Why we're here:
This blog is to highlight the unjust persecution of legitimate non-TV users at the hands of TV Licensing. These people do not require a licence and are entitled to live without the unnecessary stress and inconvenience caused by TV Licensing's correspondence and employees.

If you use equipment to receive live broadcast TV programmes, or to watch or download on-demand programmes via the BBC iPlayer, then the law requires you to have a licence and we encourage you to buy one.

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Thursday, 17 August 2017

BBC iPlayer Legislation Flaws

Over the last couple of days we have been heartened to see that the national media has finally cottoned on to a fact we have stated since day zero - new legislation intended to prevent unlicensed use of the BBC iPlayer is totally unenforceable.

A copy of an article from yesterday's Metro is posted above.

As of yesterday iPlayer users need a BBC account to access the service. In order to get a BBC account the user needs to input their date of birth, email address and post code - or rather they need to input a date of birth, email address and post code. Apart from a verification email sent to the email address provided, the BBC has no way whatsoever of verifying any of the other details provided. 

Contrary to a report in yesterday's The Sun, users are not required to input their TV licence details to access the BBC iPlayer. As TV licences are attached to properties rather than individuals, making a user input their licence details would serve no useful purpose at all.

Suppose, just for one fleeting moment, that a user signed into the BBC iPlayer and the BBC somehow, magically, knew that they didn't have a valid TV licence for their home address. What would that prove? Absolutely nothing is the answer.

Of course the BBC wants people to be under the illusion that its all seeing TV licence enforcement regime can spot an unlicensed iPlayer user at a hundred paces. Total bull.

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Maryon Jeane said...

I'm always amazed at just how the BBC regards itself with such self-importance. They're a (second rate) broadcasting company, for heaven's sake!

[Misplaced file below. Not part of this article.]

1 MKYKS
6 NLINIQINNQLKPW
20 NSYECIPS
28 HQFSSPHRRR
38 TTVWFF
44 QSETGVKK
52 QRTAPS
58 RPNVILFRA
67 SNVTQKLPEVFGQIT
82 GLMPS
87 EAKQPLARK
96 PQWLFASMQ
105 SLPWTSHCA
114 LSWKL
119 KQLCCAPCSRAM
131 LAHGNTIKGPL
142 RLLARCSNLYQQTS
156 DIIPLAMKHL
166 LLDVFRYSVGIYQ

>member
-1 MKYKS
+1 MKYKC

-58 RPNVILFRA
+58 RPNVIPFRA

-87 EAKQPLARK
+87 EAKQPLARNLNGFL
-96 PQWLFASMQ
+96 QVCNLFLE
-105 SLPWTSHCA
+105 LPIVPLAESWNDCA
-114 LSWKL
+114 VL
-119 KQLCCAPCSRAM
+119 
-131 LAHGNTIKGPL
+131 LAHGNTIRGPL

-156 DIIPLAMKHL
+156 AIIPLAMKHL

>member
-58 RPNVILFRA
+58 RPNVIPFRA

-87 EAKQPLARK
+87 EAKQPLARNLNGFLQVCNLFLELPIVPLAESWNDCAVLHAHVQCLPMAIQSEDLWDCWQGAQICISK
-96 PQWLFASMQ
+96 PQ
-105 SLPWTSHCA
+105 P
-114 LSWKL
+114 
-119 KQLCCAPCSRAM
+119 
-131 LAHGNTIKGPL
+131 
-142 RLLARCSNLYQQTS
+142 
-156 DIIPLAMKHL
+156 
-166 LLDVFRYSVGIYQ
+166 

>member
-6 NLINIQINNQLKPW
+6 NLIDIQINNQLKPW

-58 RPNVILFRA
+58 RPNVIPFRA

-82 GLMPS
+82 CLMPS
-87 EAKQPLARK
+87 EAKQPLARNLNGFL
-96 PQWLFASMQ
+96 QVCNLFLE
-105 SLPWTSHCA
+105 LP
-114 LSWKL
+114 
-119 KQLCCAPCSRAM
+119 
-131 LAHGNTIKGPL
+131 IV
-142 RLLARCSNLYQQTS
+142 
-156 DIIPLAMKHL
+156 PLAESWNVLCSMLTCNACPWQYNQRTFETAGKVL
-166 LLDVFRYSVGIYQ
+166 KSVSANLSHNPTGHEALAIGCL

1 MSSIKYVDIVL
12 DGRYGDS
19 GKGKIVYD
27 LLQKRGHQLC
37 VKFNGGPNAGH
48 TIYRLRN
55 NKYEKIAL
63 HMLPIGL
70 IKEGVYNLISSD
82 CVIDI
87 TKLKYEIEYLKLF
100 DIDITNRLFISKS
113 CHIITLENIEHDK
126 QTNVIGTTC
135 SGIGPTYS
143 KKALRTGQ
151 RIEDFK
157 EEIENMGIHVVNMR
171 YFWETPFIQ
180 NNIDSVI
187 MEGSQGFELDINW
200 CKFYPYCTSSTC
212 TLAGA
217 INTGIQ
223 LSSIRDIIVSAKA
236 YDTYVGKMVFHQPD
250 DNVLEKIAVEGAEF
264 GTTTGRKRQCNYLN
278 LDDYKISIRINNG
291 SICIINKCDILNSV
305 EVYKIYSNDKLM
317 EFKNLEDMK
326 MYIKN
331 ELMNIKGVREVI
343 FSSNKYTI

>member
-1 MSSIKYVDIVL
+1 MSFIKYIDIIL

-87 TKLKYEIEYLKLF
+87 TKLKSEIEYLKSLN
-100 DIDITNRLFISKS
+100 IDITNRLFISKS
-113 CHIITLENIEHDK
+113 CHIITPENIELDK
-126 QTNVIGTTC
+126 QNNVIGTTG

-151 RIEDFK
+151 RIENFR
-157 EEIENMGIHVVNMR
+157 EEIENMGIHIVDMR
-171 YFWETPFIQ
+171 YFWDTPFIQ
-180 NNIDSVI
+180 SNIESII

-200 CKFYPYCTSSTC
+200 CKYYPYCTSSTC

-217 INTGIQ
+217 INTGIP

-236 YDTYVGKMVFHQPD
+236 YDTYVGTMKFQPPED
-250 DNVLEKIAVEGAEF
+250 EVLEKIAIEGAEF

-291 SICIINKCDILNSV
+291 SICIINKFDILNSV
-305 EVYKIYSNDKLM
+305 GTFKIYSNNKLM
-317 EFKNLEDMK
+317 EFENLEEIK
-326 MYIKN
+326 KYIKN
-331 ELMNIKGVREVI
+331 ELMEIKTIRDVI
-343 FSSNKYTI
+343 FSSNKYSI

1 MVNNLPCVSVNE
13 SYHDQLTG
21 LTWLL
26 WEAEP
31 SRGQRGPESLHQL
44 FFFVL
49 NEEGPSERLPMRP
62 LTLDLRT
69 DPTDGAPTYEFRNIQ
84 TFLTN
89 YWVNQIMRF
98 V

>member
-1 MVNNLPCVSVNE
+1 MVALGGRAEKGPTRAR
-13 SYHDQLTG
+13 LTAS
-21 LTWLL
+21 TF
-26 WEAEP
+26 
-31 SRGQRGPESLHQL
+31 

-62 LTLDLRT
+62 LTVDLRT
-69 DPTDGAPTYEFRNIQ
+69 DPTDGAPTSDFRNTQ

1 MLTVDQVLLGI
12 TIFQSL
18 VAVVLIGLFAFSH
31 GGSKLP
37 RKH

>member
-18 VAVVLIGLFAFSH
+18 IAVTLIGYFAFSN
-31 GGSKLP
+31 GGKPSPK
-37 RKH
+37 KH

If they expended even a small part of the energy used in all this enforcement nonsence in running a tight (and non-exploitative) ship, treating their real artists (as in writers, for example) well, and in ensuring production values, we might have a BBC which would be perhaps half as good as it thinks it is.

In all the bandying around of words like 'cheats' and 'dodgers' and so on, let's not forget that we all pay twoards the BBC, licence purchasers or not - money is taken from our taxes and handed over to the BBC whether or not we agree with the Corporation and its highly flawed (and often fallacious) presentations.

Perhaps those of us who don't pay a licence fee but do use a small part of the BBC offerings (iPlayer stuff, for example) are just taking their dues?...

Dayv T said...

Great website. But surely the BBC could obtain the users physical address from the IP address and then if that premises is unlicenced, simply bill the registered property owner from land registry records (who would then have to prove he wasn't the current occupier, I.e via letting or tenancy agreement?) Surely tracking via iplayer is easier than via aerial broadcast?! Or is my theory overlooking something? Especially when I thought the new RIPA laws gave far more power to snoop and track individuals internet habits...

Dayv T said...

Can't the BBC obtain your physical address from your IP address much easier now, especially under the new RIPA legislation? Then they could bill any unlicensed property owners getting their details from land registry. Then the owner would have to prove they didn't occupy the premises and show it was tenanted or let out? Or failing that their iplayer "apps" can be set to request location as a permission which would give a very close indication of their residence too... Hmm.

Admin said...

Thanks for your comment Dayv. The BBC cannot obtain a physical address from an IP address - that's more the sort of thing GCHQ does. The BBC's powers under RIPA are very tightly controlled and snooping on internet connections is not one of them.
Suppose for one moment the BBC could match an iPlayer user's IP address with their physical unlicensed address. Even then it wouldn't prove anything. Anyone covered by a valid TV licence could be sat in an unlicensed property surfing the web using an unplugged tablet, laptop or phone.